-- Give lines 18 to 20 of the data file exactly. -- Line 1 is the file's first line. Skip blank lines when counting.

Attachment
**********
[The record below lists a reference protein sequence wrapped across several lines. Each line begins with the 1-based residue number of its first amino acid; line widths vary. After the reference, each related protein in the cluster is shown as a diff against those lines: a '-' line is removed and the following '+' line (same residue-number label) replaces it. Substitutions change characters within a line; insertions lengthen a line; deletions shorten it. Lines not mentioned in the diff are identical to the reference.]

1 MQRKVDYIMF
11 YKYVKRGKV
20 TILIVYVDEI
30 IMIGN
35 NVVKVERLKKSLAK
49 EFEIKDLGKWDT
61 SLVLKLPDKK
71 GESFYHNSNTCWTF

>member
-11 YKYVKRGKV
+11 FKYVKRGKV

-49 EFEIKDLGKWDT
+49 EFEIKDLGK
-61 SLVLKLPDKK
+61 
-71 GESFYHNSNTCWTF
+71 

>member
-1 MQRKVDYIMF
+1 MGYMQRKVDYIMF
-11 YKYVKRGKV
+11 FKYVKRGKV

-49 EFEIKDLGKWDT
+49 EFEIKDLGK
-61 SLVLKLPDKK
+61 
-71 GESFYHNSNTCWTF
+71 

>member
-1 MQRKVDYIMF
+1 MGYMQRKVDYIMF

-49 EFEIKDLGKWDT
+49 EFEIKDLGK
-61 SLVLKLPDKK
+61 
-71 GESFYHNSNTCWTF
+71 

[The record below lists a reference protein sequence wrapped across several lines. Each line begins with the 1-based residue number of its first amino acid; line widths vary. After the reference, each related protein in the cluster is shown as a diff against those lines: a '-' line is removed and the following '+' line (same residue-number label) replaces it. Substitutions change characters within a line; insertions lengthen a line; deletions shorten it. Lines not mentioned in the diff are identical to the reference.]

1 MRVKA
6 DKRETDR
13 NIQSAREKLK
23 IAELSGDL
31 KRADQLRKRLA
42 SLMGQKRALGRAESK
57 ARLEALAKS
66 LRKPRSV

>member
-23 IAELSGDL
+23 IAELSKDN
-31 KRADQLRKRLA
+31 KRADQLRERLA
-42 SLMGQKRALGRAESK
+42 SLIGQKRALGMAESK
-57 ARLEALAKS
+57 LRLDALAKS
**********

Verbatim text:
+71 

>member
-1 MQRKVDYIMF